On Tuesday, Perez-Halperin was one of 12 national heroes honored at The White House as “Champions of Change.” The event celebrated veterans of Iraq and Afghanistan who are doing extraordinary work to advance clean energy and increase climate resilience and preparedness in their communities. The U.S. Secretary of Energy, Dr. Ernest Moniz, thanked the honorees for their service — past and present.
“I got a call in September from a gentlemen from The White House letting me know I was selected. It was just that ‘wow’ feeling,” she says, upon hearing of the award. “It’s a time of reflection for me for my time of service and to my dad’s time in the military – all of my hard work and my dad coming to the States for a better life – it’s all happening right now.”
Perez-Halperin explains that her dad, who passed away in 1995, joined the military as a young man after immigrating from Mexico to seek a better life for his family.
“My dad is a huge influence in my life — he taught me not to complain — instead to find a solution,” she explains. “Even in the government today you see a lot of complaining, but I want to find solutions and find people to collaborate.”
The 34-year-old says – her voice shaky with emotion – that losing a close friend was one of the inspirations for building a training facility to support veterans on their own clean technology ventures. Her friend Nicole Palmer died during an attack on a Navy vessel in 2000.
“I’d like to name it after her,” says Perez-Halperin about the new center, which is located in San Diego, California, 20 minutes from Camp Pendleton. The facility will help keep veterans employed with salaries starting at $25 to 50 per hour.
“That’s our goal…I’d like to continue working on projects that will protect our nation.”
Perez-Halperin says clean energy is important to her, because people don’t realize is there is national security at stake as well, as groups and countries will increasingly fight for their share of scarce resources.
“Water conservation is huge,” says Perez-Halperin, who has been teaching about this topic at San Diego State University for the past three years.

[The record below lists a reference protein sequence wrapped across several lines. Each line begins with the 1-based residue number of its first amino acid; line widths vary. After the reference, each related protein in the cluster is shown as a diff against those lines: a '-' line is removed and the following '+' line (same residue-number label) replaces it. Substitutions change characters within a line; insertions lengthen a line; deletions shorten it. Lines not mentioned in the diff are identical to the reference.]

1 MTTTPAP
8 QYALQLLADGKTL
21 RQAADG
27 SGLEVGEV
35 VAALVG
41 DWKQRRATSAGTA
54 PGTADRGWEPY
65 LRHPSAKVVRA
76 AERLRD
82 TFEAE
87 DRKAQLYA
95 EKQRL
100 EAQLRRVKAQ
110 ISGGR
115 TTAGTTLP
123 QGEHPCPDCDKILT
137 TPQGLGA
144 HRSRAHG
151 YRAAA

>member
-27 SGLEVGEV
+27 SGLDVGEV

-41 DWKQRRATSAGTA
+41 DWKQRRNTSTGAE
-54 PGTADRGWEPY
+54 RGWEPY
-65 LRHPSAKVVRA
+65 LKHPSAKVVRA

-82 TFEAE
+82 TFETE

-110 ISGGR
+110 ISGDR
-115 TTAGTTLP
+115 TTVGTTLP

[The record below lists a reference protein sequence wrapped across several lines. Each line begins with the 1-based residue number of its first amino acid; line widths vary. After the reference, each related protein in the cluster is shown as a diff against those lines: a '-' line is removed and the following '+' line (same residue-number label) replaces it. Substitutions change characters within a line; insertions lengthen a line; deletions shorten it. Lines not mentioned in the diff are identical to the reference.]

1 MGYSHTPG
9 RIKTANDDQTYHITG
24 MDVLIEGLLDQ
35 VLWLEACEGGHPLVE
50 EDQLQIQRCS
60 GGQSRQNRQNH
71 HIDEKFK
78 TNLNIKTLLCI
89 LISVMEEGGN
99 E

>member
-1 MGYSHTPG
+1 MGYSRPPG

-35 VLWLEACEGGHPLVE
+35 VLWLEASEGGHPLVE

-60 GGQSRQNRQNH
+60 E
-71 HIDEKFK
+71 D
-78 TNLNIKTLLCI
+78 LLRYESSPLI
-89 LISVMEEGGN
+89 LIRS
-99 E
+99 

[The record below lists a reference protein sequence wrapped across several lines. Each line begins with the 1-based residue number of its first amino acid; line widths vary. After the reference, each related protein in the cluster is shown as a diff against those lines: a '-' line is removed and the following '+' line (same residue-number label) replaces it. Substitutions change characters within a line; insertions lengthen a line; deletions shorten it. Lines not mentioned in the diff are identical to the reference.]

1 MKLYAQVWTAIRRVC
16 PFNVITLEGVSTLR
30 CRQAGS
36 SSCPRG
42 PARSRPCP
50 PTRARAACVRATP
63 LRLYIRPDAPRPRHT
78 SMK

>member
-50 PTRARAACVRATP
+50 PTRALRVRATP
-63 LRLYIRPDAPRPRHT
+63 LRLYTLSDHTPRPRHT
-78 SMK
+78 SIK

“I strongly feel there’s evidence that our sources for water are depleting. It’s going to be our next oil. Once our water’s polluted, it’s gone.”
“I’d like to open a holistic center for veterans returning from war,” says Perez-Halperin, who is also a fan of meditation as opposed to medication. “I’m also a wounded warrior, and it’s something that I do personally — it keeps me grounded.”
Perez-Halperin has accomplished much on the battlefield and now on the home front, but she says her biggest accomplishment is being able to bring her 12-year-old daughter to The White House.
“Now she has the opportunity to see why I am working so hard. That means a lot to me — to be an example for her, like my dad was for me,” says Perez. “I want to be that example too for other veteran women.”
“Outside of the uniform, there’s so much more work we can do.”
Lemon Andersen (Courtesy Miami International Film Festival)
Lemon Andersen is an accomplished spoken word artist, but he’s also a champion at hurdling obstacles. He went from growing up in a Brooklyn gang and being a thrice convicted felon, to a Tony-Award winner for “Def Poetry Jam on Broadway.”
On March 3, he’s having his story be told in a documentary, “Lemon,” at the Miami International Film Festival.Laura Brownson saw Andersen perform for the first time a little more than three years ago. She was so moved by how he conveyed his painful past through his poetry, that she and her partner, Beth Levison, decided to follow him around with cameras to document his personal and professional life for the next three years.
“He won a Tony Award and then at the heels of that had a hard fall living with 13 people in the projects, and he said to me, ‘I’m going to write my life story and get out of here. I’m going to get out of here for good,’” says Brownson, the filmmaker of “Lemon.”
And he did.
The half-Puerto Rican, half-Norwegian Andersen, says he now lives in artist neighborhood in Brooklyn, N.Y., with his wife and three kids. He enjoys spending his days getting up early to do research on his newest play, reading “Ma Rainey’s Black Bottom” and writing in his neighborhood cafe.